California Assists New York Employees in No-Poach Case
A private class-action complaint claimed that the department store, Saks, and several luxury brands (including Louis Vuitton, Loro Piana, Prada, Brunello and Fendi) violated Federal Antitrust laws when they agreed that each of the luxury brand defendants would not hire or solicit to hire Saks’s employees within the six months after the employees left employment at Saks without written approval from Saks. Hayes v. Saks Incorporated, et al., USDC ED NY No. 1:20-cv-00833. The agreements were reached through negotiations between the department store and the luxury brands for the placement and sale of the luxury brands’ goods in Saks department stores.
The trial court granted defendants’ Motions to Dismiss and concluded that the complaint failed to allege an unreasonable restraint of trade and that any alleged restraint was ancillary to a legitimate collaborative business purpose.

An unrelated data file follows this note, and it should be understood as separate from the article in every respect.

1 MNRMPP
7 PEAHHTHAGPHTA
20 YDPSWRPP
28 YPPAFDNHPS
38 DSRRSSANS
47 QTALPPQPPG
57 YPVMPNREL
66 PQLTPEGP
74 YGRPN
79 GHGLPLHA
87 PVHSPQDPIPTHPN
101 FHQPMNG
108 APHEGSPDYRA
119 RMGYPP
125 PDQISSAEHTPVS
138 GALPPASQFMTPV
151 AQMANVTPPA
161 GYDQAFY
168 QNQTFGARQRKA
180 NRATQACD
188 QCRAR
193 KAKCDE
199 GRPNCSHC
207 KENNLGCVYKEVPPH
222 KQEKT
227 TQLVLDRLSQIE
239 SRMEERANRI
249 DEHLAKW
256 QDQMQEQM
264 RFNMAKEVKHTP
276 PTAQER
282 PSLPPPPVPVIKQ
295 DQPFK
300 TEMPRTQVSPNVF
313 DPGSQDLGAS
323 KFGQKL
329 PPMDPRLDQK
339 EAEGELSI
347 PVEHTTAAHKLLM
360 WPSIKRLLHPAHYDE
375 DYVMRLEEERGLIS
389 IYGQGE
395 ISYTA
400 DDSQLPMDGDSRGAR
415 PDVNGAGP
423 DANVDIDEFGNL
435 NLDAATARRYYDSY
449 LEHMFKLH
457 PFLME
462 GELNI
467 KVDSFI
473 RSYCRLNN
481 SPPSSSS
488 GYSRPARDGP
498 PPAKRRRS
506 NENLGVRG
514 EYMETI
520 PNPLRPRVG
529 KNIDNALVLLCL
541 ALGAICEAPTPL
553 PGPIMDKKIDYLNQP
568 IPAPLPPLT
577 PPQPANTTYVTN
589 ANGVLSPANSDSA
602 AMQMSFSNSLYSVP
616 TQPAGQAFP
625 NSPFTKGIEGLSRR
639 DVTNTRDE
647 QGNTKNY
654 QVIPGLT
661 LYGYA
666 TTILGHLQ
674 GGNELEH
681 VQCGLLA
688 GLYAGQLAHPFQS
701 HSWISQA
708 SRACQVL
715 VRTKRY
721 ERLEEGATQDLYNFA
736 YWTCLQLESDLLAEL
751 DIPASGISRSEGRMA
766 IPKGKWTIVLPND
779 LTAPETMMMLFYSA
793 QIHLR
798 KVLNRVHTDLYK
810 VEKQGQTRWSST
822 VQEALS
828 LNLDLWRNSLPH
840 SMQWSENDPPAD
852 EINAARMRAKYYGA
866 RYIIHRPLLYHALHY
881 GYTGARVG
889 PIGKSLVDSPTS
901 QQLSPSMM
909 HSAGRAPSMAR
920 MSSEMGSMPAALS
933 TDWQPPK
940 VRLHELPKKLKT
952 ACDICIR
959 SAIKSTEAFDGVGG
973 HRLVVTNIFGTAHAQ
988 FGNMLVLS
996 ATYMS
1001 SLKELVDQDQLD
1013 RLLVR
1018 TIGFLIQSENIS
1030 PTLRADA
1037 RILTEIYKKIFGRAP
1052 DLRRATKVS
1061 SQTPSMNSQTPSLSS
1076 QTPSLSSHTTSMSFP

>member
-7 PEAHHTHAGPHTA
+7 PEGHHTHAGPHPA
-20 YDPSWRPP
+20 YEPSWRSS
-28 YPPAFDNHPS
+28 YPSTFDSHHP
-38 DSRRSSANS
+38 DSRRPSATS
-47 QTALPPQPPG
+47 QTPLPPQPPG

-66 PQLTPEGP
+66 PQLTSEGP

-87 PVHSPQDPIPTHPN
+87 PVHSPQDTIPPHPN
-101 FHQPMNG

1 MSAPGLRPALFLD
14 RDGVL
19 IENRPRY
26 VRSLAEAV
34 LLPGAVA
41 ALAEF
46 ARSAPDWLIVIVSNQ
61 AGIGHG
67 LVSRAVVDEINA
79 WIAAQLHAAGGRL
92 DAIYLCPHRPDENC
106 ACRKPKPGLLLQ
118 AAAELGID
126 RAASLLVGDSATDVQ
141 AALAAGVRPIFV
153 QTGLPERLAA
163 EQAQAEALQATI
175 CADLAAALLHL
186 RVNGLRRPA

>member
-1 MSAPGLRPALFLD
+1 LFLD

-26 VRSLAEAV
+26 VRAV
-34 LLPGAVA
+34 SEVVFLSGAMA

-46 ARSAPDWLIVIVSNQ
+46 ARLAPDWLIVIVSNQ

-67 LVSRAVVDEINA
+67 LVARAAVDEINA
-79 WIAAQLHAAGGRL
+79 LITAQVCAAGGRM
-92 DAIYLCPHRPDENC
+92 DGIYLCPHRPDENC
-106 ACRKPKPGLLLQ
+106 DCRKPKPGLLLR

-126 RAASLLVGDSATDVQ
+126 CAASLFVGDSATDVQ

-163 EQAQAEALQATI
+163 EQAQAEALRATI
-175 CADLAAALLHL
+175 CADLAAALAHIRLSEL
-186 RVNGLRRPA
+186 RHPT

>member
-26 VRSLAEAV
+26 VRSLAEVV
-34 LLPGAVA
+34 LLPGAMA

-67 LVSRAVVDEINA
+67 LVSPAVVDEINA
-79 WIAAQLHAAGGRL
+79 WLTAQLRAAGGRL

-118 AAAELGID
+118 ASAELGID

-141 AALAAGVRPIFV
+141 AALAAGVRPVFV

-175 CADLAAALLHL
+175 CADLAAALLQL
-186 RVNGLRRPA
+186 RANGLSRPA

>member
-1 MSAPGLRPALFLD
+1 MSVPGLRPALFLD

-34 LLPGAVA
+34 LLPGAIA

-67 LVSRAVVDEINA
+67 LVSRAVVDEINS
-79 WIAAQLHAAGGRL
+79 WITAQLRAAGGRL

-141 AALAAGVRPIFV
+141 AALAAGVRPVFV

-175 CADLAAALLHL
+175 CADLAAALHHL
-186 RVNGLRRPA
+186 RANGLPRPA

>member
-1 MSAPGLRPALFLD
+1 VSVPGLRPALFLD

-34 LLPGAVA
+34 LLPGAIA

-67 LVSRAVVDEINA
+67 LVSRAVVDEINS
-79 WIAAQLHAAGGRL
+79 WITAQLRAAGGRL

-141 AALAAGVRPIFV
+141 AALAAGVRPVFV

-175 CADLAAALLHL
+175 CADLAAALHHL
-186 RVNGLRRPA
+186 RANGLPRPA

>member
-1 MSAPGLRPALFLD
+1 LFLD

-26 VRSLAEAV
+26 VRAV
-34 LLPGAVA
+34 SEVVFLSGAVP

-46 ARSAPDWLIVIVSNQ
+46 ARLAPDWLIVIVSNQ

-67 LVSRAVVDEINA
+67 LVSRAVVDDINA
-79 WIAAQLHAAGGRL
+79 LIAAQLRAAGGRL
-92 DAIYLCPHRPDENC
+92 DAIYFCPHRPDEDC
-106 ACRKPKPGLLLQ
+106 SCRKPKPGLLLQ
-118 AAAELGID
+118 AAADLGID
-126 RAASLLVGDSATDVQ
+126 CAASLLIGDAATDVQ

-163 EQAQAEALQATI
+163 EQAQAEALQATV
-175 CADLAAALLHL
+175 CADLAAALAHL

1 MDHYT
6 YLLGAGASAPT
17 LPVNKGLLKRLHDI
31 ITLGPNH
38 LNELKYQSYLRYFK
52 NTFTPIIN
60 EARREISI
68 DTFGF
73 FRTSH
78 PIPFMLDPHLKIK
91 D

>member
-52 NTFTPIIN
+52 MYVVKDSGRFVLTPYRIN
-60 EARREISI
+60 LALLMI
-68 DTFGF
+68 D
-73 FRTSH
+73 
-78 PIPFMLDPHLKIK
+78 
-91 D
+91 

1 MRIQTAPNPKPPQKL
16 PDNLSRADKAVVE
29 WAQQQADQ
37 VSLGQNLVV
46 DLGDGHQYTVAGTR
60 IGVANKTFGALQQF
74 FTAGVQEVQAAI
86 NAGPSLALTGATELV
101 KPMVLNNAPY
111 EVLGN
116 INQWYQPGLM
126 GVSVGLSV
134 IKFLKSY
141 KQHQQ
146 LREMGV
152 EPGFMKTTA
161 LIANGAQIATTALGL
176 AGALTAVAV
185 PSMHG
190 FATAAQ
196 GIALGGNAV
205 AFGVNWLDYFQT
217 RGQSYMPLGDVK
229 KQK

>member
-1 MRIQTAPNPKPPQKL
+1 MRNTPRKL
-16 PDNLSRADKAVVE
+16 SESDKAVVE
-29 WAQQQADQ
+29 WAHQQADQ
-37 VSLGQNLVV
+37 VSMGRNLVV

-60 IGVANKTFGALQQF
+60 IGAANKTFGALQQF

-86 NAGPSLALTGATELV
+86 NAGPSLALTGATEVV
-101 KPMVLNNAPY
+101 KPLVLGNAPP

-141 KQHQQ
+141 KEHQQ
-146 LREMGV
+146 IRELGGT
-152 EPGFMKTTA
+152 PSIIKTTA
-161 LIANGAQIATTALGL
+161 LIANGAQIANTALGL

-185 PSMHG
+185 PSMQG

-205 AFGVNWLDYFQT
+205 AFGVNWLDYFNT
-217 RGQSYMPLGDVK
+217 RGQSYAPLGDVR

The plaintiffs appealed the dismissal on several grounds. California and 20 other states filed an Amicus Curiae brief supporting plaintiffs’ appeal asserting that each state “has a keen interest in preventing such anticompetitive harms to labor markets and to workers….” Further, California and the other states asserted that the trial court’s refusal to recognize that the no-hire agreements were per se illegal which threatened each state’s ability to protect their own labor markets from unfair trade practices. California and its ally states asserted that the no-hire agreements constituted illegal anti-competitive no-poach agreements with the effect of depressing wages, benefit packages and limiting employee mobility. The Department of Justice, too, filed an Amicus Curiae brief supporting the workers.
While the legal issues on appeal remain under review, all employers should be aware that California, the Department of Justice and many other states continue to bring, monitor and police antitrust claims based on no-poach agreements and, typically side with employees making such claims. Before your company enters into an agreement with any other business restricting employees’ mobility of employment, consult with the author of this blog or your favorite CDF attorney to limit or eliminate potential antitrust exposure.